Three Models of ‘Poetic History’ in the Poetry of Constantine Cavafy


  • Dragica Fabjan



Cavafy, Greek literature, Greek poetry, history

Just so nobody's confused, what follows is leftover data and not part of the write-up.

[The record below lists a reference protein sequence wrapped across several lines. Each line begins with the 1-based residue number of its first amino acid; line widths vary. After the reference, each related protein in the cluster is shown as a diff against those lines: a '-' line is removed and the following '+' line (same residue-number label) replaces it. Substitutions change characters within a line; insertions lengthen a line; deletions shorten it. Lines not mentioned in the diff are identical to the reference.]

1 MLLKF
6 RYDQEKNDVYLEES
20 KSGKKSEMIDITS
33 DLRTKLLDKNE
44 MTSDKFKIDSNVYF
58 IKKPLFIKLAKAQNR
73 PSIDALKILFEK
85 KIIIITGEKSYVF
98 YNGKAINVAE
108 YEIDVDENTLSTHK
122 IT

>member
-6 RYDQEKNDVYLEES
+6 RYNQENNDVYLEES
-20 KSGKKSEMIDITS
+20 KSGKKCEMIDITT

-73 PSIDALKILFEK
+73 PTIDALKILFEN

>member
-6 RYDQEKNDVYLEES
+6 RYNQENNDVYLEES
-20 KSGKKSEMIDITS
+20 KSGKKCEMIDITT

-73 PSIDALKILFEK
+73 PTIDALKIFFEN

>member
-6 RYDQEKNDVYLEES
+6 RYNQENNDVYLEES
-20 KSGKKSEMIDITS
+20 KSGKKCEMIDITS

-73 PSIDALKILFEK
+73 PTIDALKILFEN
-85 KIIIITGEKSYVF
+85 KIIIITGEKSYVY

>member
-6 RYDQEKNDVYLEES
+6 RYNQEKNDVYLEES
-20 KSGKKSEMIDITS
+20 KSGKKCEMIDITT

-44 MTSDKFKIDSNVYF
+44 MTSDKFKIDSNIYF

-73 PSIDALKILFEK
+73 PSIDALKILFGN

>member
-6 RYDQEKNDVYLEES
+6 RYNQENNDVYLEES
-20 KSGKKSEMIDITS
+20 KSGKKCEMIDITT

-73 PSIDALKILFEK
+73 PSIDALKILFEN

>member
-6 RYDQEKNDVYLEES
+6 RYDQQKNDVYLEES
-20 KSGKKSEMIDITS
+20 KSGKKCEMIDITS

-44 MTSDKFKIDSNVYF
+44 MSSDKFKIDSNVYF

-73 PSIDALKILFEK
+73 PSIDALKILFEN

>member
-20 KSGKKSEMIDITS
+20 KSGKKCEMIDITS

In his historical poems, Cavafy not only records historical facts but creates his own historical poetry, thus detaching himself from the historian – scholiast. His poetry yields three major models of presenting historical figures, ranging from protagonists who are purely fictional, such as the Hegemon from West Libya, to practically anonymous or little known figures, such as Kaisarion, and to important historical personages, such as Antonius. In all three types of poem, history is the background rather than the main theme. While the reader may be tricked by the (seemingly) historical references into believing that the poems are historical, they in fact refer to fictional characters. The poet applies history in order to highlight a certain theme or detail from the past which characterizes the historical period better than a well-known fact or major agent. These half-shaped figures are far more suggestive, allowing both poet and reader greater creativity in attributing to them a meaning within the historical frame. Well-known and famous protagonists (e.g. Antonius) are portrayed at the time of their fall, or at moments which reveal their weakness or strength of character. Even when their actions are known from history to have been pernicious and fatal to their agents, Cavafy does not determine their behaviour or reactions, leaving it to the reader instead to draw his own conclusions. Rather than to a certain period of the past, his heroes belong to all time: the atmosphere in which they act is a transient historical situation which allows any kind of development and interpretation. Influenced by symbolism, as is obvious from his prose essays and notes, Cavafy chooses the historical themes which permit an atmosphere of uncertainty, always requiring a knowledge of the historical facts and the ability to perceive the past within dramatic and poetic dimensions.


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